Sunday, March 19, 2017

We Dine Together

This past week I read of the story of Denis Estimon of Boca Raton Community High School. He remembers what it was like when he was a freshman and a new immigrant from Haiti. He felt lonely and isolated at lunch.  “It’s not a good feeling, like you’re by yourself. And that’s something that I don’t want anybody to go through,” said Denis. Now that Denis is a senior, and considered part of the popular group, he started a club called “We Dine Together” to make sure that no student has to sit alone at lunchtime. Members of the “We Dine Together” club seek out those who are alone, strike up a conversation and invite them to sit.  “The club has sparked hundreds of unlikely friendships since it formed last fall, and jocks and geeks now  sit side by side.”

This story brought to mind another current event that we shared with our sixth graders in Advisory.  In Hardin County, Kentucky they initiated the “Buddy Bench” program during recess. They found that some kids were alone during recess.  There came the idea of the “buddy bench”- actually initiated originally by a 2nd grader!  “If you are sitting on the bench …You are looking for a friend. When someone asks you to play, join them, and always remember to glance over at the school's Buddy Bench to invite new friends to join in on the fun.” If you are not sitting on the bench …Ask your classmate on the friendship bench to play, and make a new friend today! Keep growing your circle of friends until everyone has someone to play with. :)”  Although this concept might sound like it’s meant for younger children, the idea was one we presented to our sixth graders. We wanted them to focus on- what are they doing to notice those who are excluded?

How many of our children are looking to see who is left out during lunch or recess?  A familiar theme, as you have read in my column before. But, I could not pass up the opportunity to mention it again, as I read of Estimon’s story.

As we begin our Pesach preparations,  (I vacuumed under one bed today!), Pesach is the holiday of “We Dine Together” “Kol Dichfin Yesei V’Yeichal; Kol Ditzrich Yesei V’Yifsach.” “All who are hungry let them come and eat; all who are in need, let them come and celebrate Pesach,” as it says in the Haggadah. And, we know  there is a Mitzvah to count others into a single Korban Pesach- a Chabura. Even though one may bring and eat the Korban Pesach alone - one should do so with a group. This is the message of Vayikra 25:36,  ”V’chai achicha imach” – your fellow shall live with you. This is the message of inclusion.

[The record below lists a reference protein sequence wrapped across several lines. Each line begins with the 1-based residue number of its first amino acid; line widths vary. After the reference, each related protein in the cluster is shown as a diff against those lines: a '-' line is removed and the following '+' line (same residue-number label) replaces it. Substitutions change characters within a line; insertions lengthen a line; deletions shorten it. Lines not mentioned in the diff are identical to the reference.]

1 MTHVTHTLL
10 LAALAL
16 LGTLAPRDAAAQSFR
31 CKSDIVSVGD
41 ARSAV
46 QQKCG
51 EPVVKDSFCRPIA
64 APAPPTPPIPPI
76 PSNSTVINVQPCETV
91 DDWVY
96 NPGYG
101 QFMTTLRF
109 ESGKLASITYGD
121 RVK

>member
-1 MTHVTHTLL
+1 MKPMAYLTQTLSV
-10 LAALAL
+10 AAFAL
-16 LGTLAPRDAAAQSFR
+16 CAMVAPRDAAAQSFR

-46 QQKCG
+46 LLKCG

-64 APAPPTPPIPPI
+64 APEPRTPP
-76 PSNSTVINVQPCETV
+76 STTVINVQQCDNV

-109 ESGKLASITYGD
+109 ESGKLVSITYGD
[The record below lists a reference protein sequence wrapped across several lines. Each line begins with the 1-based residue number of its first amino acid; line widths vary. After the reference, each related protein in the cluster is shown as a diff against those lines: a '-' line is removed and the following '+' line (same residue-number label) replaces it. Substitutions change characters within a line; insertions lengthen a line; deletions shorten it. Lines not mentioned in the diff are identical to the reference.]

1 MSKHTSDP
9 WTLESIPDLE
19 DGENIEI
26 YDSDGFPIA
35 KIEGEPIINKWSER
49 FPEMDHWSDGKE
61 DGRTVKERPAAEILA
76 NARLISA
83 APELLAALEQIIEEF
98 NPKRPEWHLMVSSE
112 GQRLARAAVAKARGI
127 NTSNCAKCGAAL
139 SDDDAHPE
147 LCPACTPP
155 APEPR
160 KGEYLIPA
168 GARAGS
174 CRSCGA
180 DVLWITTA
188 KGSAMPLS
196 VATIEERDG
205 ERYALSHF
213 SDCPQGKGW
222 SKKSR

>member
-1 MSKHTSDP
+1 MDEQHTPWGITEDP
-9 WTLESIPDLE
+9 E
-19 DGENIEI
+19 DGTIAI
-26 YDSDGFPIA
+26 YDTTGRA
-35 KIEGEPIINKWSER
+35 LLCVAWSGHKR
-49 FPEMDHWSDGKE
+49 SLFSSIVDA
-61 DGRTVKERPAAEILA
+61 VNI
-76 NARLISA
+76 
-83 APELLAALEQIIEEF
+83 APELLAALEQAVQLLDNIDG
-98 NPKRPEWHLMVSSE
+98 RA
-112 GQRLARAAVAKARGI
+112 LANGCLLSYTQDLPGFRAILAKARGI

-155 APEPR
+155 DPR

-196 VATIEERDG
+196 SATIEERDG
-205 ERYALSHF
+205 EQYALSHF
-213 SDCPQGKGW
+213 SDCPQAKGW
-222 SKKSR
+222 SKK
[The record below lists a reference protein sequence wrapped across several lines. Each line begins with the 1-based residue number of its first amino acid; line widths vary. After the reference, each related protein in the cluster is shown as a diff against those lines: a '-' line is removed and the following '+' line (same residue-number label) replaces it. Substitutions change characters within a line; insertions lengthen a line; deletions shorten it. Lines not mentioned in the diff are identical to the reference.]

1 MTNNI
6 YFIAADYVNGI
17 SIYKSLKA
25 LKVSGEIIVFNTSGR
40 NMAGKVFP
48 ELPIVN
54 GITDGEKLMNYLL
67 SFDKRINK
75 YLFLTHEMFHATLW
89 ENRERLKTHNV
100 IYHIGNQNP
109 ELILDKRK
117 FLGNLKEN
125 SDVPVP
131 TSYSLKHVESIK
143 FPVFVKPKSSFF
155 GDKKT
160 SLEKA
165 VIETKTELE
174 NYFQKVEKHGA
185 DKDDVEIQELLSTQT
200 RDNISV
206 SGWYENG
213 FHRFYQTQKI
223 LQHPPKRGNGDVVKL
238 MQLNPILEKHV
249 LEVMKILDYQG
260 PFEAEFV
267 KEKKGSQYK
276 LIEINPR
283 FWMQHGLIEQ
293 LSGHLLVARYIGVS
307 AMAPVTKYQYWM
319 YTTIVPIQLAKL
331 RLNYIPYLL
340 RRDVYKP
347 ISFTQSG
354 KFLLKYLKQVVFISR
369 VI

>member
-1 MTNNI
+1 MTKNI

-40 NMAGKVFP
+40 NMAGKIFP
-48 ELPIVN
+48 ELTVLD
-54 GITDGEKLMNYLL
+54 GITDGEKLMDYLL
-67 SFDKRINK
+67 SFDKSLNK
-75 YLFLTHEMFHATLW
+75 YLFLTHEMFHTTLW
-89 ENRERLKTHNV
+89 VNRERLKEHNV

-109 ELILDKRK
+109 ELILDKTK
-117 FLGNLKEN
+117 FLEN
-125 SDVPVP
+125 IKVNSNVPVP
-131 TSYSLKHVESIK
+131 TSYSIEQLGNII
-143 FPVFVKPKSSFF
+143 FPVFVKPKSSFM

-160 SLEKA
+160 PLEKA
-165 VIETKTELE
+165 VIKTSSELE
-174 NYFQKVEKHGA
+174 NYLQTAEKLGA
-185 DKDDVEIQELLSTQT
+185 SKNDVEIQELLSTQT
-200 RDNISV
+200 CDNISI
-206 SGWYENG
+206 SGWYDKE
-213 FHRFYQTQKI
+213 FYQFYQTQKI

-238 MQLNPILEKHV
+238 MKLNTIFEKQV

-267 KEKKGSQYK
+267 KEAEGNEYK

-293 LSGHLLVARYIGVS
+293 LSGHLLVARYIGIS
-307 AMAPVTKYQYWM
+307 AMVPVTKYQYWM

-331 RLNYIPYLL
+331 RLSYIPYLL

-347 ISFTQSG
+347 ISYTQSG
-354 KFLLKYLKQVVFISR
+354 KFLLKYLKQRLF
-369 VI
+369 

We know how Judaism feels about the importance of making sure that people are not alone. Rabbi Yossie Ives points this out in regards to the death of a stranger on the road. In Devarim 21:4 it states that if a person is found dead on the road and it is not possible to discover the cause of death, then the elders of the nearest town need to enact a ceremony of penance in which they declare “Our hands did not spill this blood.” Upon this the Gemara in Sotah 45b: “Does anyone really think that the Elders of the Beth Din were murderers? Rather, for them perhaps not having left him without provisions or not having accompanied him along the way.” He was left alone, which made him more vulnerable.  

Our next unit in Advisory with our sixth graders includes the topic of popularity. Who is popular? What makes someone a leader? It is clear that in Judaism, a leader is chosen based on how he ensures that everyone is included and cared for. Moshe, the leader of the Pesach story, begins his path to greatness when Hashem witnessed how he cared for a lonely stray sheep.  (Shemot Rabba 2:2).  “ Moshe was shepherding his father-in-laws' sheep one day, when one of them bolted. Moshe followed the runaway animal until it reached a body of water where it stopped for a drink. Moshe compassionately said to the sheep, ‘If only I had known that you thirsted for water. You must be exhausted from running…’ Saying this, he scooped up the animal, placed it on his shoulders, and headed back to his flock. Said God: ‘If this is how he cares for the sheep of man, he is definitely fit to shepherd mine…’”

At the seder was pray “L’shana habaa b’Yerushalayim.” What will bring the redemption? We know that even the actual destruction of the Beit HaMikdash was the result of a story of exclusion,  The destruction of Jerusalem came through Kamtza and Bar Kamtza. A man had a friend Kamtza and an enemy Bar Kamtza. He once made a party and said to his servant, Go and bring Kamtza. The man went and brought Bar Kamtza. When the host found him there he said, “You tell tales about me; what are you doing here? Get out”. Said the other: “Since I am here, let me stay, and I will pay you for whatever I eat and drink.” He refused. Then let me give you half the cost of the party. He refused. Then let me pay for the whole party. He still declined, and he took him by the hand and put him out. “( Gittin 55b) The pain of being excluded led to his reporting on the Jews and led to the destruction.